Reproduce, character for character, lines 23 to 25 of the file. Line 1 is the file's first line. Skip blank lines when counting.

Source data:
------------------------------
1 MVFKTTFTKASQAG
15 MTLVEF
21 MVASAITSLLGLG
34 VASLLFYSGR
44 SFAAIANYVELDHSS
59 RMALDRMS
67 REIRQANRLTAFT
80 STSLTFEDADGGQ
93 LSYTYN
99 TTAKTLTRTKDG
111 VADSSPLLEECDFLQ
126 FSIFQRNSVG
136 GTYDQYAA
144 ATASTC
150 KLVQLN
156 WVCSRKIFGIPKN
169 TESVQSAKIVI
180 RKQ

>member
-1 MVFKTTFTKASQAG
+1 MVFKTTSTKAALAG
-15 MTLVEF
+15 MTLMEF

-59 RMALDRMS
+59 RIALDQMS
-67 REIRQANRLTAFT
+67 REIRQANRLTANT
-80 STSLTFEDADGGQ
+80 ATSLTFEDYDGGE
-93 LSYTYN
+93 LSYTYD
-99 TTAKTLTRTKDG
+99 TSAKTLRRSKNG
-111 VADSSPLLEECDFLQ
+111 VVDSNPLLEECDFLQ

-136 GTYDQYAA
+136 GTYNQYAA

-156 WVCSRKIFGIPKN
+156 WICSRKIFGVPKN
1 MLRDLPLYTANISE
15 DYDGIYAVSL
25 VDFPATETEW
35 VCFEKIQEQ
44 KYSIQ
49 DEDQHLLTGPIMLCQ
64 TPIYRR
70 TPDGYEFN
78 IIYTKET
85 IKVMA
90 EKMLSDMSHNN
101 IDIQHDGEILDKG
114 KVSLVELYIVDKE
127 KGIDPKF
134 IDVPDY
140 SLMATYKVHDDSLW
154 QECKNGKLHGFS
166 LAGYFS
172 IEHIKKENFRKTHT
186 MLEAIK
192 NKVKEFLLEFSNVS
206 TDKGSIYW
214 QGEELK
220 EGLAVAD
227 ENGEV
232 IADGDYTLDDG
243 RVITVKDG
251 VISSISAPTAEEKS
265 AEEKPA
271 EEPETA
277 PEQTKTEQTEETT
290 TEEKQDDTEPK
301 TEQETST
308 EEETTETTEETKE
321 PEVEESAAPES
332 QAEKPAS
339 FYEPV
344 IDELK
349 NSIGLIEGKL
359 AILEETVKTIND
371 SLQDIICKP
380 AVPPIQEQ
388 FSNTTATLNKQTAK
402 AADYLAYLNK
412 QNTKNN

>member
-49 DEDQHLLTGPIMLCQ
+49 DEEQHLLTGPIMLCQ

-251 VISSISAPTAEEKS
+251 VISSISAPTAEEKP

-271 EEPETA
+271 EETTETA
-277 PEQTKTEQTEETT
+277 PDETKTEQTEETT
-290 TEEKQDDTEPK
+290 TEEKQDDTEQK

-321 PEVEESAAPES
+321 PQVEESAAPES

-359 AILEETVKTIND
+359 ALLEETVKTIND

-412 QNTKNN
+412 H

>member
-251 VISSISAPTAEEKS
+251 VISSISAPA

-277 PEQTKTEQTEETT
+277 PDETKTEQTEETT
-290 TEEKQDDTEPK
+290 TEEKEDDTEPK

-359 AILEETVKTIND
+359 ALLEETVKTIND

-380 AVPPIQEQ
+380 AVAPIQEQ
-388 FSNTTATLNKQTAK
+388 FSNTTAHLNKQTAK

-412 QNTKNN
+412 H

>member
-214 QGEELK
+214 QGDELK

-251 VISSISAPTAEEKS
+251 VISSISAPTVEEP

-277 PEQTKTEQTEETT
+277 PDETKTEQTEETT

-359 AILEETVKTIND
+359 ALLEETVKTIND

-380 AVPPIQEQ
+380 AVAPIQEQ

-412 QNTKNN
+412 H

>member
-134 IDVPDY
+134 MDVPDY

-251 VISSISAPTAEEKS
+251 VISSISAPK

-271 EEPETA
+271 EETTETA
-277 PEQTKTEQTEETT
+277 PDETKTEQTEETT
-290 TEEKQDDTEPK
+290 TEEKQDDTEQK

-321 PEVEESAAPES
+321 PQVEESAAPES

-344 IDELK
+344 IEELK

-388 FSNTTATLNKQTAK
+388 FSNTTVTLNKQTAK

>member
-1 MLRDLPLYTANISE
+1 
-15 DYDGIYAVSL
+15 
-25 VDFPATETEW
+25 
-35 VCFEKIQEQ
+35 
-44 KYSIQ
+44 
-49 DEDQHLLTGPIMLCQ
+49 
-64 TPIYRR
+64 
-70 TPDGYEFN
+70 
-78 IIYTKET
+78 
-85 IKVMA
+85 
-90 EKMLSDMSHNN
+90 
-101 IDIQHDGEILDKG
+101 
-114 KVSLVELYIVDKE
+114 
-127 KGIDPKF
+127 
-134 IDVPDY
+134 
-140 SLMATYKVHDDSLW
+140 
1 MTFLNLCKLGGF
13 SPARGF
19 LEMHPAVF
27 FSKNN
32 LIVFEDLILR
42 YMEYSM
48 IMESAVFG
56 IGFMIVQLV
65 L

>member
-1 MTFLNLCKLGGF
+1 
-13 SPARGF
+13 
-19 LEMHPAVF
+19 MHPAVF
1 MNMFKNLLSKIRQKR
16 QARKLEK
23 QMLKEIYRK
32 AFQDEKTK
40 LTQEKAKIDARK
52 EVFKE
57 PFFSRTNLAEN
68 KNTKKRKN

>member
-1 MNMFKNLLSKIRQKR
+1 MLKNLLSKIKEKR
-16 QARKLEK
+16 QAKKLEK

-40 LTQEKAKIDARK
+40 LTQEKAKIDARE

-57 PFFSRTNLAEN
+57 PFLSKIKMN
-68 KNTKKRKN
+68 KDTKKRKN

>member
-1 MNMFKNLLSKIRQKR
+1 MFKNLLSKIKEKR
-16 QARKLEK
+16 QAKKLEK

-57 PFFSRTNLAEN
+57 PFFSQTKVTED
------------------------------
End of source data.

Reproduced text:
+15 MTLMEF

-59 RMALDRMS
+59 RIALDQMS